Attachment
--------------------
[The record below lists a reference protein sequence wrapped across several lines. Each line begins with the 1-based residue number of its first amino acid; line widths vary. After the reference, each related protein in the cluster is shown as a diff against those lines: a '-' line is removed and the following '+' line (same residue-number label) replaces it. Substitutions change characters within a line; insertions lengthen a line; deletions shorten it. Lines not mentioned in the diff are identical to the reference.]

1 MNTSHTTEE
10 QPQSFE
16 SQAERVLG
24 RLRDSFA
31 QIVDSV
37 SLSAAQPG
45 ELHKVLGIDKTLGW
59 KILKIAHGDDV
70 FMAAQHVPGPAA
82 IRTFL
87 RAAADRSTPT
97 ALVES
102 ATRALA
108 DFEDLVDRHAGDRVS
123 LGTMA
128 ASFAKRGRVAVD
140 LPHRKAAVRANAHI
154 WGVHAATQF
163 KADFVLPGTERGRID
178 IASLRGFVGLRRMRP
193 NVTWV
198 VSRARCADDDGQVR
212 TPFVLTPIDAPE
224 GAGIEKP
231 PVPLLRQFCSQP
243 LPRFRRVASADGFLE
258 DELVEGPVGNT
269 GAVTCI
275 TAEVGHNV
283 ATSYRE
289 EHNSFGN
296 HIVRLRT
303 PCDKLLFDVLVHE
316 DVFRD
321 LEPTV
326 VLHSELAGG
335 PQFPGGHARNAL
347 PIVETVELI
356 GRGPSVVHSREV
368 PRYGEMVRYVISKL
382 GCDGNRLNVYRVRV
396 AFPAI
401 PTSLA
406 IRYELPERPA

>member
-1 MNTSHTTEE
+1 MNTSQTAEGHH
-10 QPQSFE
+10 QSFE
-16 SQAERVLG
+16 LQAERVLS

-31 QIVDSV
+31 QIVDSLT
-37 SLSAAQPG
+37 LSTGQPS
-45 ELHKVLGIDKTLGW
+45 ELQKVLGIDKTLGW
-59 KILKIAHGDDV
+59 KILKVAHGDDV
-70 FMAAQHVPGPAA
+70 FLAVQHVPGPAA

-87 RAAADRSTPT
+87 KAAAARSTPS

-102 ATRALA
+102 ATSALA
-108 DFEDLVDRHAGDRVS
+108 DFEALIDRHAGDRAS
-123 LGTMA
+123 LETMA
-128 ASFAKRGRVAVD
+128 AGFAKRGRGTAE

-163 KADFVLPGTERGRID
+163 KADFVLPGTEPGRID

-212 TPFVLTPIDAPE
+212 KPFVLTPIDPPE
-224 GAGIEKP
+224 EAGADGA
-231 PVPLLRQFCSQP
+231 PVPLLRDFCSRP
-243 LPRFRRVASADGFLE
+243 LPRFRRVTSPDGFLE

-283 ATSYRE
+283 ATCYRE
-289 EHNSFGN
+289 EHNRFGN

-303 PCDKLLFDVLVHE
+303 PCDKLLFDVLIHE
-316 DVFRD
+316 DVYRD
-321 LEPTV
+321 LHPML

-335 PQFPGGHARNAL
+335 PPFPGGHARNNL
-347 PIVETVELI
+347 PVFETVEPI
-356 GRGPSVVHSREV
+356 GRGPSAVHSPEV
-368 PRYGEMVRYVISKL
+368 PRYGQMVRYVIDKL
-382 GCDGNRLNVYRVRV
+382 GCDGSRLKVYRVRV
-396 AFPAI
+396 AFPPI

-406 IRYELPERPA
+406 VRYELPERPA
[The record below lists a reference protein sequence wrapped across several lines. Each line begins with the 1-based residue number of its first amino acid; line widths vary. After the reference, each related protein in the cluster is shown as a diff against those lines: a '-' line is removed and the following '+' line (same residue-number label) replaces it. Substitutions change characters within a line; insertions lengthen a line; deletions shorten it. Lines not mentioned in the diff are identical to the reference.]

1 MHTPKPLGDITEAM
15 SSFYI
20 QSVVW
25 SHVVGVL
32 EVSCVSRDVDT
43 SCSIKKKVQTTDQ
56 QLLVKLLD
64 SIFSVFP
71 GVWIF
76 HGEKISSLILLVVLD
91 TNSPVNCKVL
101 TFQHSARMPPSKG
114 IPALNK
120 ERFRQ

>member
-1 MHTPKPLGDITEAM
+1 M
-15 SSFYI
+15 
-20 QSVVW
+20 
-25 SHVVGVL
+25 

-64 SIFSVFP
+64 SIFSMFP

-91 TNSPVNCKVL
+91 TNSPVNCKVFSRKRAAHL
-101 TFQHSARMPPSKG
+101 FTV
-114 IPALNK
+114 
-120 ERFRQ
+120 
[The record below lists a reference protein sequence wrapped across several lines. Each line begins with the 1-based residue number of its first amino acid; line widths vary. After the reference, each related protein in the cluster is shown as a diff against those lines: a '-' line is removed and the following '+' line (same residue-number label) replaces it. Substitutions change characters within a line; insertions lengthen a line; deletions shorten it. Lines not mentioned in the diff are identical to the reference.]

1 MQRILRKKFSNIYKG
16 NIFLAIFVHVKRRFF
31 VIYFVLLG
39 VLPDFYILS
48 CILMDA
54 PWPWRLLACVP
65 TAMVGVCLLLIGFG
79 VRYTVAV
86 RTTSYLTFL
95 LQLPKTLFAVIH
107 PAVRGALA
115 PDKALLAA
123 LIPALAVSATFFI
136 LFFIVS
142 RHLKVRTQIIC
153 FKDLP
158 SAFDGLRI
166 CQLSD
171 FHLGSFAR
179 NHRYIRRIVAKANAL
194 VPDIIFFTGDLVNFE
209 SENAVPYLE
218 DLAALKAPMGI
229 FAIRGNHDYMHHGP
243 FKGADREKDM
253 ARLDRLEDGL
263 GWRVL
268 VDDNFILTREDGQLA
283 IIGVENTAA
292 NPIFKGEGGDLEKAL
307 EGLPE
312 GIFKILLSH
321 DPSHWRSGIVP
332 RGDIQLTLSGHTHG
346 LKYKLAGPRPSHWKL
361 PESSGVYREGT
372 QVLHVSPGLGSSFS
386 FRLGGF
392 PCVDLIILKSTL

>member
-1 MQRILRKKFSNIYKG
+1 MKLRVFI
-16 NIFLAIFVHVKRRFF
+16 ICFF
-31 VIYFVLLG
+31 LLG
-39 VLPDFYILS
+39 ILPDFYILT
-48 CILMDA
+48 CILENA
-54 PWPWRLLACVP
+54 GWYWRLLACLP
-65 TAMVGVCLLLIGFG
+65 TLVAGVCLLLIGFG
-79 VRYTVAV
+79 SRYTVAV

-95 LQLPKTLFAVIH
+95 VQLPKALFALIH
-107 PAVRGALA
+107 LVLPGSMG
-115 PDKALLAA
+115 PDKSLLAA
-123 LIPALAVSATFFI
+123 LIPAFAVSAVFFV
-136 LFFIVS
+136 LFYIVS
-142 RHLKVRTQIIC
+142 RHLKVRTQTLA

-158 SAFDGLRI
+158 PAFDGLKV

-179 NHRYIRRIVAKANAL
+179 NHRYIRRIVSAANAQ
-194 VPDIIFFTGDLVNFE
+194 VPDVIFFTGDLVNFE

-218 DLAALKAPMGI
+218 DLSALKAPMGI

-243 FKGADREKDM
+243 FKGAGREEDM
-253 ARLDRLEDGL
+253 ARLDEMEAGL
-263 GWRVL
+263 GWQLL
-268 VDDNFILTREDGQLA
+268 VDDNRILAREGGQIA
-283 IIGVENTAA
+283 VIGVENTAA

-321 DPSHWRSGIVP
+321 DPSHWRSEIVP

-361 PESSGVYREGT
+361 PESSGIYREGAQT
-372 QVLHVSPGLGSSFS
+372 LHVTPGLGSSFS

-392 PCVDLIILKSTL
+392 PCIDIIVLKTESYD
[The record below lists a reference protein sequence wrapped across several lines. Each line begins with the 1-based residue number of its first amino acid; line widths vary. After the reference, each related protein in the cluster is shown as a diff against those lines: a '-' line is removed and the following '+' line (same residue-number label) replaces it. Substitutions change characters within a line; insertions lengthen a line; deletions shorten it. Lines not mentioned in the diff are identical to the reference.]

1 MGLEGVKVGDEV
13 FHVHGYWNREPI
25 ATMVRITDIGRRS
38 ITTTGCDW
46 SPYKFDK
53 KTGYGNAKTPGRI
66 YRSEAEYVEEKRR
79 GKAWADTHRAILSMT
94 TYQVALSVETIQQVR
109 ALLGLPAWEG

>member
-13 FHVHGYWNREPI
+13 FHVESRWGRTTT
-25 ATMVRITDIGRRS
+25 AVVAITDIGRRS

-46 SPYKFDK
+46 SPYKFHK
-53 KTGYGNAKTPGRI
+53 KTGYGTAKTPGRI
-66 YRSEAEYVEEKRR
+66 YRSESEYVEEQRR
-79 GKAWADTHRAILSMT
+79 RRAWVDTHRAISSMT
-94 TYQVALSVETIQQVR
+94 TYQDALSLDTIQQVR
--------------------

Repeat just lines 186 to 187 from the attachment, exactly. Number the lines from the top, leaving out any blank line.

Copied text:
-31 VIYFVLLG
+31 LLG